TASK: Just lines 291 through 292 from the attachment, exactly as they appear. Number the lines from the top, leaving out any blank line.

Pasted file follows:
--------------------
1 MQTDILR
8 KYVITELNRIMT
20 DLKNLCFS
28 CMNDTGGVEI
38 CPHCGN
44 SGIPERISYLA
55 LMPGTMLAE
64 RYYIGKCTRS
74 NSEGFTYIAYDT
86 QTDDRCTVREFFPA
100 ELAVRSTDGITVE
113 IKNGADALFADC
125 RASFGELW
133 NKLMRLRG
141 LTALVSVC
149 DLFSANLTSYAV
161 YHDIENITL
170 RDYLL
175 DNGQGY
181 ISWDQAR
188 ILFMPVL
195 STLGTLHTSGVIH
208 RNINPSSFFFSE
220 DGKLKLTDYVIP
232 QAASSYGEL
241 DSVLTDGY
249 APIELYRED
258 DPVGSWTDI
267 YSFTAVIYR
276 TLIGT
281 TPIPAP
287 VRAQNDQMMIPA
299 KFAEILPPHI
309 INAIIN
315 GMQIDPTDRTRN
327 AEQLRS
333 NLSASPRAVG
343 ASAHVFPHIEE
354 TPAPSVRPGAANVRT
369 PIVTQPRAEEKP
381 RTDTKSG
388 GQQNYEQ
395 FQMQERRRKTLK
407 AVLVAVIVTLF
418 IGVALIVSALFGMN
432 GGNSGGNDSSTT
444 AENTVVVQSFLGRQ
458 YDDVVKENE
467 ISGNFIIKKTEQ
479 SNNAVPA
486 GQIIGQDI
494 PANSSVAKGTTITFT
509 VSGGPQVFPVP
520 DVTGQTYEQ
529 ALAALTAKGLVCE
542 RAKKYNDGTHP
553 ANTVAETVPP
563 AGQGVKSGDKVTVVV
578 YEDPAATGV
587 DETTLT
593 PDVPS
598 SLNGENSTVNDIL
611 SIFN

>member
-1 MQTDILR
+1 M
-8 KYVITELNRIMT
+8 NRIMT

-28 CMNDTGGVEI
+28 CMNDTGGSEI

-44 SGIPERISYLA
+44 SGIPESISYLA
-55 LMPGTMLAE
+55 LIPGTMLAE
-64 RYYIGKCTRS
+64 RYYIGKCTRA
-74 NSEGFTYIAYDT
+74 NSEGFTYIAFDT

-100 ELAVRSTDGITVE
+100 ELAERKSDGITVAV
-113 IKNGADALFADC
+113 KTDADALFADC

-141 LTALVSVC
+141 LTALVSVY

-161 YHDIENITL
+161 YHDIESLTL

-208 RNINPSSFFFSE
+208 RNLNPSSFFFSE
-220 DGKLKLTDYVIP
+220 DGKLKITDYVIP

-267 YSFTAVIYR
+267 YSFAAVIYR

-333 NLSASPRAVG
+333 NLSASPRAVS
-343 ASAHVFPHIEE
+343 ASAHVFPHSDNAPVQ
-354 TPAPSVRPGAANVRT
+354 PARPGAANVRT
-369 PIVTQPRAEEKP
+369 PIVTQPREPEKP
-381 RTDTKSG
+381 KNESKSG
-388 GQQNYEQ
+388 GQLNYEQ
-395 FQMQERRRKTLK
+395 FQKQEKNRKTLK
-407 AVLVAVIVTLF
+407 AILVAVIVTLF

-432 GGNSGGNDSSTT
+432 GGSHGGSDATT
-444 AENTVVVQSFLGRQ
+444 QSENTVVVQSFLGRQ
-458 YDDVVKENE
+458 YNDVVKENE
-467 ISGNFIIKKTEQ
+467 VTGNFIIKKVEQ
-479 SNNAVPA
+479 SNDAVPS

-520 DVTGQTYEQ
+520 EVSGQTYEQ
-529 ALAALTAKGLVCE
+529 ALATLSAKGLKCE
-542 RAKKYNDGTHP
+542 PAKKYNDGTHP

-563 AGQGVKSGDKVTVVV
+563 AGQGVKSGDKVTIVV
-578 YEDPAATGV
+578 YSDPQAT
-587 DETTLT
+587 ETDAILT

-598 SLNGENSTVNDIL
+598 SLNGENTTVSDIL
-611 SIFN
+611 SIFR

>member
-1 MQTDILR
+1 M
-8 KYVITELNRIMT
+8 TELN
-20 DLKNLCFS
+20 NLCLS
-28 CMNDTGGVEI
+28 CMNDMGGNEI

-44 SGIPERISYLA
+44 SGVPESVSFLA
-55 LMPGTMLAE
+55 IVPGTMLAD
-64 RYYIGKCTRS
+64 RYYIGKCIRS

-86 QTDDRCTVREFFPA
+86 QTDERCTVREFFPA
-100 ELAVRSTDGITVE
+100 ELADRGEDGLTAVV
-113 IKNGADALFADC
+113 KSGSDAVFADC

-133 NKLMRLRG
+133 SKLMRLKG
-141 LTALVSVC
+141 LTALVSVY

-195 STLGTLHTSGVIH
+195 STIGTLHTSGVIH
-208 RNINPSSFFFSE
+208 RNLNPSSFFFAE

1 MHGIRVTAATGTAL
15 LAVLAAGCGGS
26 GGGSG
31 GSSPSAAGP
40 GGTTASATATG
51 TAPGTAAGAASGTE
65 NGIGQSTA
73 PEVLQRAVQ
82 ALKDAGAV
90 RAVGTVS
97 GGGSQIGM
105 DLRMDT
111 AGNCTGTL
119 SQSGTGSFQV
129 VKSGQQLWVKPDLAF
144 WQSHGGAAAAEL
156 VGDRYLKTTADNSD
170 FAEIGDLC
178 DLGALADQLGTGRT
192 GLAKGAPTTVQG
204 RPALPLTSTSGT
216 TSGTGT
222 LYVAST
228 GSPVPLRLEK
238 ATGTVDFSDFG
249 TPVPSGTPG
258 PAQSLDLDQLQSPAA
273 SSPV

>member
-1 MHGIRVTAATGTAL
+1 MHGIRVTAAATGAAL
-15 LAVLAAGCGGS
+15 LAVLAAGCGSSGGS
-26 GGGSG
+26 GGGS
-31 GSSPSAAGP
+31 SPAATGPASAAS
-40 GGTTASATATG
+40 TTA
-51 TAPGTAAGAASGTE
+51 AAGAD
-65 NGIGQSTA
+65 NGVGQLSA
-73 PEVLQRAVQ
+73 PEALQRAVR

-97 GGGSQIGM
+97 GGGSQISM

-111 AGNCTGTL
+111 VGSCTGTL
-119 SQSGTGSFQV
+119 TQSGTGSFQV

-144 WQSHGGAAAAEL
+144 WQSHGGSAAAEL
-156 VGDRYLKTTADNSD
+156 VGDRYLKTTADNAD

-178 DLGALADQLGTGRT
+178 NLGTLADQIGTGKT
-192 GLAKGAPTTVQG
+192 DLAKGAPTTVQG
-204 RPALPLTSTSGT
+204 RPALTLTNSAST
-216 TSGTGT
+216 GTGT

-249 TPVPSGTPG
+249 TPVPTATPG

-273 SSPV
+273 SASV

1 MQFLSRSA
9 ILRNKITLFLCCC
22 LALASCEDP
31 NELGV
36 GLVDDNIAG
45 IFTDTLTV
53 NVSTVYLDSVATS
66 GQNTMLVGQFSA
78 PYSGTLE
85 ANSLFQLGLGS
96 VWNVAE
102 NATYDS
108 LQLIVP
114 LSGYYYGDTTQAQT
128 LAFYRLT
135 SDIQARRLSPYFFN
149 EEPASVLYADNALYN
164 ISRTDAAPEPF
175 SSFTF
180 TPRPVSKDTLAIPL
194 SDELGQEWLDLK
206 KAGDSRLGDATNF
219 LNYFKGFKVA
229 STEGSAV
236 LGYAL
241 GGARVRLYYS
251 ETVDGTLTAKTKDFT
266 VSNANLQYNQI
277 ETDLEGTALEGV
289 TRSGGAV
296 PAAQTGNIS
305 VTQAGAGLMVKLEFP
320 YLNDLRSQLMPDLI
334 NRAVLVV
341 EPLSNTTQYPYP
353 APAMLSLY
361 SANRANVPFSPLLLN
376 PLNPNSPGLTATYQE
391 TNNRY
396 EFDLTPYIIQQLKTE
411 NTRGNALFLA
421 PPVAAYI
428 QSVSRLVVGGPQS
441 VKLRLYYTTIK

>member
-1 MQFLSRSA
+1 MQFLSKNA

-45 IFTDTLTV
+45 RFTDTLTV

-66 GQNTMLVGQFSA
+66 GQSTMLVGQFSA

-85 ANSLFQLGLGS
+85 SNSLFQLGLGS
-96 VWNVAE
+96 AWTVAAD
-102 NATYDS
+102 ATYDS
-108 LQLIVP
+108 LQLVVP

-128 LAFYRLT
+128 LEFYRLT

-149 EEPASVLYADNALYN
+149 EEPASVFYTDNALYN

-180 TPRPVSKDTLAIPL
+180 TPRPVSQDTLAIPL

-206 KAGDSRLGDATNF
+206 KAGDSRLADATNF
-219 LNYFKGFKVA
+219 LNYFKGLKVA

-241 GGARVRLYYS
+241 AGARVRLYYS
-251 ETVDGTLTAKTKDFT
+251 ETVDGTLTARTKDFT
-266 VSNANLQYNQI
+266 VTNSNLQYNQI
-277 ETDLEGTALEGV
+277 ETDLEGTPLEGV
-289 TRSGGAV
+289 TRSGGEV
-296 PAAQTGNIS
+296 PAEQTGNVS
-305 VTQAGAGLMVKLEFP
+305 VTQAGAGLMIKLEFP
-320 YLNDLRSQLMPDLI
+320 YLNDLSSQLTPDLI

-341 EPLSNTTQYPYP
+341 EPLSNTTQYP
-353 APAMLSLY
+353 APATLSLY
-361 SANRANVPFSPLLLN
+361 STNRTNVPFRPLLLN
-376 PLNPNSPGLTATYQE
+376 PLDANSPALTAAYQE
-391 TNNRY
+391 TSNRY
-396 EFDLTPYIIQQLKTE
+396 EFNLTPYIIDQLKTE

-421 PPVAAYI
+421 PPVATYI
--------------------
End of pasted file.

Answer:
+128 LEFYRLT

-149 EEPASVLYADNALYN